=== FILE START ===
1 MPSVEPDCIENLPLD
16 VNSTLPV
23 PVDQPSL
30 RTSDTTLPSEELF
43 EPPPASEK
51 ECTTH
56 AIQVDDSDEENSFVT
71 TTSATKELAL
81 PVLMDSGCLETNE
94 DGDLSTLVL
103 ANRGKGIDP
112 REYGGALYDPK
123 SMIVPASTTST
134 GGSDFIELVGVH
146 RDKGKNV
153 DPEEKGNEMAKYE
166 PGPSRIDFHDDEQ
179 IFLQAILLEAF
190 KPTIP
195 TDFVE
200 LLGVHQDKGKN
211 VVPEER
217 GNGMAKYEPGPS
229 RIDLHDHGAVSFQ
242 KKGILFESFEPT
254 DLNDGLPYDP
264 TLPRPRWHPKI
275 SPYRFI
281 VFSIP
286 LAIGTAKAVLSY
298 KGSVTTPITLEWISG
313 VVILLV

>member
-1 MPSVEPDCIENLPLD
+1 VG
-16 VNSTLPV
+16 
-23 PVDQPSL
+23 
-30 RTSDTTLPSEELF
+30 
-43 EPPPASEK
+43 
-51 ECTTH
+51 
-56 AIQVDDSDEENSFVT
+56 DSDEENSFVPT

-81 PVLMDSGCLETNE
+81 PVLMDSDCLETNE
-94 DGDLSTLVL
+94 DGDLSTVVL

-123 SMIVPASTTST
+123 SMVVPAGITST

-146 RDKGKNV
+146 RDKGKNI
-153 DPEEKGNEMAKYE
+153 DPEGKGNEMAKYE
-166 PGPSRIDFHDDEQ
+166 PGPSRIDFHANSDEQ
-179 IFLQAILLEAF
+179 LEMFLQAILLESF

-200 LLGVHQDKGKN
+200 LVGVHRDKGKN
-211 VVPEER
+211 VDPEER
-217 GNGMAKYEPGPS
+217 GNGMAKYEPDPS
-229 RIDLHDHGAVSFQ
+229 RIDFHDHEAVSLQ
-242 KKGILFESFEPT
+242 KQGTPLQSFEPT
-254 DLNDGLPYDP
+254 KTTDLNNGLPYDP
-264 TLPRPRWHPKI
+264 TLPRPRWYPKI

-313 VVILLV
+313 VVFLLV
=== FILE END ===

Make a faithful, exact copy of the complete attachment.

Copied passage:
1 MPSVEPDCIENLPLD
16 VNSTLPV
23 PVDQPSL
30 RTSDTTLPSEELF
43 EPPPASEK
51 ECTTH
56 AIQVDDSDEENSFVT
71 TTSATKELAL
81 PVLMDSGCLETNE
94 DGDLSTLVL
103 ANRGKGIDP
112 REYGGALYDPK
123 SMIVPASTTST
134 GGSDFIELVGVH
146 RDKGKNV
153 DPEEKGNEMAKYE
166 PGPSRIDFHDDEQ
179 IFLQAILLEAF
190 KPTIP
195 TDFVE
200 LLGVHQDKGKN
211 VVPEER
217 GNGMAKYEPGPS
229 RIDLHDHGAVSFQ
242 KKGILFESFEPT
254 DLNDGLPYDP
264 TLPRPRWHPKI
275 SPYRFI
281 VFSIP
286 LAIGTAKAVLSY
298 KGSVTTPITLEWISG
313 VVILLV

>member
-1 MPSVEPDCIENLPLD
+1 VG
-16 VNSTLPV
+16 
-23 PVDQPSL
+23 
-30 RTSDTTLPSEELF
+30 
-43 EPPPASEK
+43 
-51 ECTTH
+51 
-56 AIQVDDSDEENSFVT
+56 DSDEENSFVPT

-81 PVLMDSGCLETNE
+81 PVLMDSDCLETNE
-94 DGDLSTLVL
+94 DGDLSTVVL

-123 SMIVPASTTST
+123 SMVVPAGITST

-146 RDKGKNV
+146 RDKGKNI
-153 DPEEKGNEMAKYE
+153 DPEGKGNEMAKYE
-166 PGPSRIDFHDDEQ
+166 PGPSRIDFHANSDEQ
-179 IFLQAILLEAF
+179 LEMFLQAILLESF

-200 LLGVHQDKGKN
+200 LVGVHRDKGKN
-211 VVPEER
+211 VDPEER
-217 GNGMAKYEPGPS
+217 GNGMAKYEPDPS
-229 RIDLHDHGAVSFQ
+229 RIDFHDHEAVSLQ
-242 KKGILFESFEPT
+242 KQGTPLQSFEPT
-254 DLNDGLPYDP
+254 KTTDLNNGLPYDP
-264 TLPRPRWHPKI
+264 TLPRPRWYPKI

-313 VVILLV
+313 VVFLLV